European Union taps the brakes on CBD foods and supplements

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European Union regulators are hitting the pause button on plans to allow CBD to be sold over the counter and added to foods and dietary supplements.

The EU’s European Food Safety Authority said this week that it doesn’t have enough data to give an opinion on whether CBD is safe for human consumption.

“There is insufficient data on the effect of CBD on the liver, gastrointestinal tract, endocrine system, nervous system and on people’s psychological well-being,” the health agency announced.

The agency had been reviewing more than a dozen applications from companies seeking to sell CBD products in EU-member states without a prescription. The delay means those companies have no idea if or when they’ll be able to go to market.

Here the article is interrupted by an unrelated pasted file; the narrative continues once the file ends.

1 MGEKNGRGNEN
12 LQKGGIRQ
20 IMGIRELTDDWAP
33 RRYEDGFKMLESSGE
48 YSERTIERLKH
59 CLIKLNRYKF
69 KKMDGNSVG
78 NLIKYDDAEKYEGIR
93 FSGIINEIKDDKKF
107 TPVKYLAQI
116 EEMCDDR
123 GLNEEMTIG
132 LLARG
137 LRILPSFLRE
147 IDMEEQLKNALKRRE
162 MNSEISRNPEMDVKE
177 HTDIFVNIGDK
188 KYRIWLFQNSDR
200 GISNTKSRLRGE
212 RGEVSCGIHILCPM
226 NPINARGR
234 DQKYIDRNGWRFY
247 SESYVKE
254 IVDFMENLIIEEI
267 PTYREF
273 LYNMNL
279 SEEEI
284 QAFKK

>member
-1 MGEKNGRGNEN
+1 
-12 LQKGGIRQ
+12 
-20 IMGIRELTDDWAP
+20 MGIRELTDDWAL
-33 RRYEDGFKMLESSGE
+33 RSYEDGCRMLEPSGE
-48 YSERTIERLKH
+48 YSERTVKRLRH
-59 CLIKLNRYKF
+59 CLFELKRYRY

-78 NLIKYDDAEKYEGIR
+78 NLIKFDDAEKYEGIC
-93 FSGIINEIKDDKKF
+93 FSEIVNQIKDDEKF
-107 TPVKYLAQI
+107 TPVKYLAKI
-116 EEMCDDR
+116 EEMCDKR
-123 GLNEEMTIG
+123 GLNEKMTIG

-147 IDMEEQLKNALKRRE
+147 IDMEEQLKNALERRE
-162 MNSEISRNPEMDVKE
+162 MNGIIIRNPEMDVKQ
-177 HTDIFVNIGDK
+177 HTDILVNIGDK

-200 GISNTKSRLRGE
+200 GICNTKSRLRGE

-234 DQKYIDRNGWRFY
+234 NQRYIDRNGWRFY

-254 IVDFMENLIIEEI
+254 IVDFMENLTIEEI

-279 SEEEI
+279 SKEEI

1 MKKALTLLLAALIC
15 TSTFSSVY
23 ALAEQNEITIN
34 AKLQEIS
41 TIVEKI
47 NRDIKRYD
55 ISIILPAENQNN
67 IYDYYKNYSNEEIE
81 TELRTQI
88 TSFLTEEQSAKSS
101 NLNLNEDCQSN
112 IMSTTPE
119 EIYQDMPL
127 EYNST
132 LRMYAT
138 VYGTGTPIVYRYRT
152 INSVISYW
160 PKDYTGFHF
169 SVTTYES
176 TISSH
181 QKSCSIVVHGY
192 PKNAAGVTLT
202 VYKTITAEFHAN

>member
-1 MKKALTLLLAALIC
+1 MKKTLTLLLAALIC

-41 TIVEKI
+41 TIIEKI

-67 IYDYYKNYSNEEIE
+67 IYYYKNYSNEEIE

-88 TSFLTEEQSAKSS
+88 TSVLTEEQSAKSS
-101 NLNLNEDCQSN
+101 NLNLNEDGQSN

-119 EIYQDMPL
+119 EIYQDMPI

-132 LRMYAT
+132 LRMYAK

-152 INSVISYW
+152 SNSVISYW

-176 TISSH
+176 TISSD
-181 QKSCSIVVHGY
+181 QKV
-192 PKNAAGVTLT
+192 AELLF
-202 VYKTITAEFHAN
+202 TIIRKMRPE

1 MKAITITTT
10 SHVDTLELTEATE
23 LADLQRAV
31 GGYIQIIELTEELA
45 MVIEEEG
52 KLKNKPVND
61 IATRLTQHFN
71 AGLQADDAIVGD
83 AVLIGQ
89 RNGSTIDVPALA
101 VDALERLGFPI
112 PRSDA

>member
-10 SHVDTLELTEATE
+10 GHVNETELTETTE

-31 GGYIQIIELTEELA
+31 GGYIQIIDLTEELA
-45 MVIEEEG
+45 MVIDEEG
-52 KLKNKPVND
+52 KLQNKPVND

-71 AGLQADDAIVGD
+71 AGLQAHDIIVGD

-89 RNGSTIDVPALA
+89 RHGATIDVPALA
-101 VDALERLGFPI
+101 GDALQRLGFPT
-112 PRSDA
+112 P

The EU scheduled a June 28 public meeting on CBD and what regulators want to know about it. But officials gave no indication how long it might take to find the data they seek.

Hemp-derived cannabinoids, including CBD, were added to the EU’s Novel Foods Catalogue in January 2019, which means that CBD foods and supplements must be evaluated for consumer safety before being legally sold.

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The EU delay comes after similar lags in the United Kingdom, a former EU member that said after leaving the union that it would evaluate the safety of CBD products on its own.

That process has dragged on for years, prompting a group of Parliament members to recommend this week that the U.K. overhaul its process for evaluating CBD products.